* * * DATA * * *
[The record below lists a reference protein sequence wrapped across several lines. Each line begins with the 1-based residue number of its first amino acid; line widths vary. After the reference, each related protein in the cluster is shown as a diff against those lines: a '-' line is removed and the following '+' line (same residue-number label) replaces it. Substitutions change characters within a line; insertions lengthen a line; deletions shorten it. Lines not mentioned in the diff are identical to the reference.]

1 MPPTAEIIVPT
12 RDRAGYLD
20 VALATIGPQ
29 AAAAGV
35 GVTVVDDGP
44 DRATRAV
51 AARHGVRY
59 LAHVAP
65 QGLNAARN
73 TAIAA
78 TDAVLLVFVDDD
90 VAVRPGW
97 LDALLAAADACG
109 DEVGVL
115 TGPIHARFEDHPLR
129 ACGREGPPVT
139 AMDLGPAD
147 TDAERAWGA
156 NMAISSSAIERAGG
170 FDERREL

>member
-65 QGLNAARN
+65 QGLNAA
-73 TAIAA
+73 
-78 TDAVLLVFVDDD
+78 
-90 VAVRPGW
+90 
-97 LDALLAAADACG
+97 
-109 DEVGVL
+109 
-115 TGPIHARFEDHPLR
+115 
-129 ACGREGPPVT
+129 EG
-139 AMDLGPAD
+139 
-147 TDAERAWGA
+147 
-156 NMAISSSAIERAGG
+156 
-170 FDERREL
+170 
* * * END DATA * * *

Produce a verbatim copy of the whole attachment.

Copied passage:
[The record below lists a reference protein sequence wrapped across several lines. Each line begins with the 1-based residue number of its first amino acid; line widths vary. After the reference, each related protein in the cluster is shown as a diff against those lines: a '-' line is removed and the following '+' line (same residue-number label) replaces it. Substitutions change characters within a line; insertions lengthen a line; deletions shorten it. Lines not mentioned in the diff are identical to the reference.]

1 MPPTAEIIVPT
12 RDRAGYLD
20 VALATIGPQ
29 AAAAGV
35 GVTVVDDGP
44 DRATRAV
51 AARHGVRY
59 LAHVAP
65 QGLNAARN
73 TAIAA
78 TDAVLLVFVDDD
90 VAVRPGW
97 LDALLAAADACG
109 DEVGVL
115 TGPIHARFEDHPLR
129 ACGREGPPVT
139 AMDLGPAD
147 TDAERAWGA
156 NMAISSSAIERAGG
170 FDERREL

>member
-65 QGLNAARN
+65 QGLNAA
-73 TAIAA
+73 
-78 TDAVLLVFVDDD
+78 
-90 VAVRPGW
+90 
-97 LDALLAAADACG
+97 
-109 DEVGVL
+109 
-115 TGPIHARFEDHPLR
+115 
-129 ACGREGPPVT
+129 EG
-139 AMDLGPAD
+139 
-147 TDAERAWGA
+147 
-156 NMAISSSAIERAGG
+156 
-170 FDERREL
+170 